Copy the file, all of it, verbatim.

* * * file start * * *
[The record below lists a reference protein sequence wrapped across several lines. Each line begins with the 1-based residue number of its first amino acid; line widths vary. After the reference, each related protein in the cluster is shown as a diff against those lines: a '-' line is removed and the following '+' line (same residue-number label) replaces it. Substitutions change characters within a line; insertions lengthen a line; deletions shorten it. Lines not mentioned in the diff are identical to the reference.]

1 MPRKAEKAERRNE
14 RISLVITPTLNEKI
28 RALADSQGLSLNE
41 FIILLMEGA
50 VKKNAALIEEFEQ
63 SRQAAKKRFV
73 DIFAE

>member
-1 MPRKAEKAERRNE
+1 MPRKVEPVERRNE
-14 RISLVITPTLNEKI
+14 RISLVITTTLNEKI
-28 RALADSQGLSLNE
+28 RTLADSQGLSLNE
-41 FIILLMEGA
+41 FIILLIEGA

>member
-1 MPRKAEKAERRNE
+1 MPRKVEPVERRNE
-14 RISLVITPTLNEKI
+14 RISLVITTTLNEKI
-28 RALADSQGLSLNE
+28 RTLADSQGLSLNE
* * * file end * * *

[The record below lists a reference protein sequence wrapped across several lines. Each line begins with the 1-based residue number of its first amino acid; line widths vary. After the reference, each related protein in the cluster is shown as a diff against those lines: a '-' line is removed and the following '+' line (same residue-number label) replaces it. Substitutions change characters within a line; insertions lengthen a line; deletions shorten it. Lines not mentioned in the diff are identical to the reference.]

1 MPRKAEKAERRNE
14 RISLVITPTLNEKI
28 RALADSQGLSLNE
41 FIILLMEGA
50 VKKNAALIEEFEQ
63 SRQAAKKRFV
73 DIFAE

>member
-1 MPRKAEKAERRNE
+1 MPRKVEPVERRNE
-14 RISLVITPTLNEKI
+14 RISLVITTTLNEKI
-28 RALADSQGLSLNE
+28 RTLADSQGLSLNE
-41 FIILLMEGA
+41 FIILLIEGA

>member
-1 MPRKAEKAERRNE
+1 MPRKVEPVERRNE
-14 RISLVITPTLNEKI
+14 RISLVITTTLNEKI
-28 RALADSQGLSLNE
+28 RTLADSQGLSLNE